X hits on this document





330 / 396

Chapter ‎18   Unsafe code

public unsafe struct Node { public int Value; public Node* Left; public Node* Right; }

the unsafe modifier specified in the struct declaration causes the entire textual extent of the struct declaration to become an unsafe context. Thus, it is possible to declare the Left and Right fields to be of a pointer type. The example above could also be written

public struct Node { public int Value; public unsafe Node* Left; public unsafe Node* Right; }

Here, the unsafe modifiers in the field declarations cause those declarations to be considered unsafe contexts.

Other than establishing an unsafe context, thus permitting the use of pointer types, the unsafe modifier has no effect on a type or a member. In the example

public class A { public unsafe virtual void F() { char* p; ... } }

public class B: A { public override void F() { base.F(); ... } }

the unsafe modifier on the F method in A simply causes the textual extent of F to become an unsafe context in which the unsafe features of the language can be used. In the override of F in B, there is no need to re-specify the unsafe modifier—unless, of course, the F method in B itself needs access to unsafe features.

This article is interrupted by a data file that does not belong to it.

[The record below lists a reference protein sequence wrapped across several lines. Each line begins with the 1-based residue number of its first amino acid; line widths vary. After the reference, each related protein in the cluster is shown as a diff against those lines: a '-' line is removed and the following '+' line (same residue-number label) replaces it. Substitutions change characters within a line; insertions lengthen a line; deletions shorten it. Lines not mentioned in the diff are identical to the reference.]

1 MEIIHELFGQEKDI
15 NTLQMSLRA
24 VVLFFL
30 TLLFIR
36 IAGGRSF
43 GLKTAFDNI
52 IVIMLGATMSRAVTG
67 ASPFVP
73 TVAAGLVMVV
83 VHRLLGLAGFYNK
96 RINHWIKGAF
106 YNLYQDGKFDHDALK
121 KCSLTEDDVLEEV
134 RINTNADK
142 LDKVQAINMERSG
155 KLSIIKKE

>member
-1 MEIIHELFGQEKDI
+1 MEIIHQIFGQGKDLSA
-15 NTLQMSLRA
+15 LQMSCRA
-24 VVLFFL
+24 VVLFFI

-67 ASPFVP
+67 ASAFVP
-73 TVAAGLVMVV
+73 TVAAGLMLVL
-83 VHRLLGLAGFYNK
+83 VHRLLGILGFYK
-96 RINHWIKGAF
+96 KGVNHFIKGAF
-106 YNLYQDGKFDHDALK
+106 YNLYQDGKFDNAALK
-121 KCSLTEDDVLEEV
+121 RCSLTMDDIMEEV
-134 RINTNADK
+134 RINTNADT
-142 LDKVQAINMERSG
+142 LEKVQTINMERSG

The situation is slightly different when a pointer type is part of the method’s signature

public unsafe class A { public virtual void F(char* p) {...} }

public class B: A { public unsafe override void F(char* p) {...} }

Here, because F’s signature includes a pointer type, it can only be written in an unsafe context. However, the unsafe context can be introduced by either making the entire class unsafe, as is the case in A, or by including an unsafe modifier in the method declaration, as is the case in B.

18.2 Pointer types

Copyright Microsoft Corporation 1999-2003. All Rights Reserved.317

Document info
Document views1365
Page views1365
Page last viewedSun Jan 22 08:13:22 UTC 2017